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By Jerome Engel Jr MD PhD

Epilepsy is also known as or subsumes Seizure disorder. -ed.

Epilepsy is a common serious disorder of the brain characterized by recurrent epileptic seizures. Differential diagnosis depends on distinguishing between nonepileptic events that resemble epileptic seizures, epileptic seizures that are provoked and do not indicate a diagnosis of epilepsy, and epilepsy, which implies the presence of an epileptogenic disturbance in the brain even when seizures are not occurring. Treatment is based on diagnosis of specific epileptic seizure types and, when present, specific epilepsy syndromes. Pharmacotherapy is the treatment of choice, and 60% to 70% of patients have seizures that can be controlled with medication. Alternative therapies include surgical treatment, which is highly effective for specific types of pharmacoresistant epilepsy, vagus nerve stimulation, and the ketogenic diet. This updated review by Dr. Jerome Engel of the David Geffen School of Medicine at the University of California, Los Angeles, includes recent practice guidelines from the American Academy of Neurology.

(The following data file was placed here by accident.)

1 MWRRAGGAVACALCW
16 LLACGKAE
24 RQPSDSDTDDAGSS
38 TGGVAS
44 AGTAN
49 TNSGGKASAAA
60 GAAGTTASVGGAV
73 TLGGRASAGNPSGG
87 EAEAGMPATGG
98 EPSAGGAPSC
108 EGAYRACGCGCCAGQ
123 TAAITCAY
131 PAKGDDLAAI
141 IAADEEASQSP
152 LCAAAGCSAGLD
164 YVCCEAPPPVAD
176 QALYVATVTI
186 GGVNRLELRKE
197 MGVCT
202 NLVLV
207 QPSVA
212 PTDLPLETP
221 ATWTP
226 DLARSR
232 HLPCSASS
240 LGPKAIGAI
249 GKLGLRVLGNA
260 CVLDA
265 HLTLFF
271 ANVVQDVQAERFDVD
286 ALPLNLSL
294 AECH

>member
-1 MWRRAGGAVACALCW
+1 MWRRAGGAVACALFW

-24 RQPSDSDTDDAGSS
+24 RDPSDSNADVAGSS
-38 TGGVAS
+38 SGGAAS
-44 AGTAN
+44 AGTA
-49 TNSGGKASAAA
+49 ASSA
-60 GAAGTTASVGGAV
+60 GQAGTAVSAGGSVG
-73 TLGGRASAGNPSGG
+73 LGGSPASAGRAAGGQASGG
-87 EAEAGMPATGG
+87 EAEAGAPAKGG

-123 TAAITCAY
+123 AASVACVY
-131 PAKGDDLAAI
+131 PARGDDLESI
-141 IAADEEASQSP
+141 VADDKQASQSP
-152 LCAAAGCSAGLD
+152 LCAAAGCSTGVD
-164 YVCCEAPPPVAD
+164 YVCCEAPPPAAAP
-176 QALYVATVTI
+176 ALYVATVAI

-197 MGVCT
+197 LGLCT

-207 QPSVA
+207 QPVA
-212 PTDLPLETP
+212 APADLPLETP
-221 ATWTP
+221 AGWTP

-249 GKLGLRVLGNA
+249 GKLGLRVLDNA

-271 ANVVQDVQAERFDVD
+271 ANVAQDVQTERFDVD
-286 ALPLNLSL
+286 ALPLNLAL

Key Points

  • Epilepsy is the most common serious primary disorder of the brain: 10% of people will have at least one seizure in a lifetime. One third of these will develop epilepsy, and between 0.5% and 1% of the world’s population has active epilepsy.
  • Epilepsy is not a benign condition: it accounts for 1% of the global burden of disease due to disability and premature death, equivalent to lung cancer in men and breast cancer in women.
  • There are many types of epileptic seizures and epilepsy disorders: prognosis and treatment depend on the etiology if known, seizure type, and epilepsy syndrome when this can be diagnosed.
  • The treatment objectives for epilepsy are no seizures and no side effects as soon as possible, but 30% to 40% of people with epilepsy have pharmacoresistant seizures, which are defined as seizures that do not respond to adequate trials of 2 appropriate antiepileptic drugs.
  • Referral to an epilepsy center as soon as possible after failure of 2 antiepileptic drug trials provides the best opportunity to avoid the development of irreversible adverse psychological and social consequences and a lifetime of disability.

In This Article

Historical note and nomenclature
Clinical manifestations
Pathogenesis and pathophysiology
Differential diagnosis
Diagnostic workup
Prognosis and complications
References cited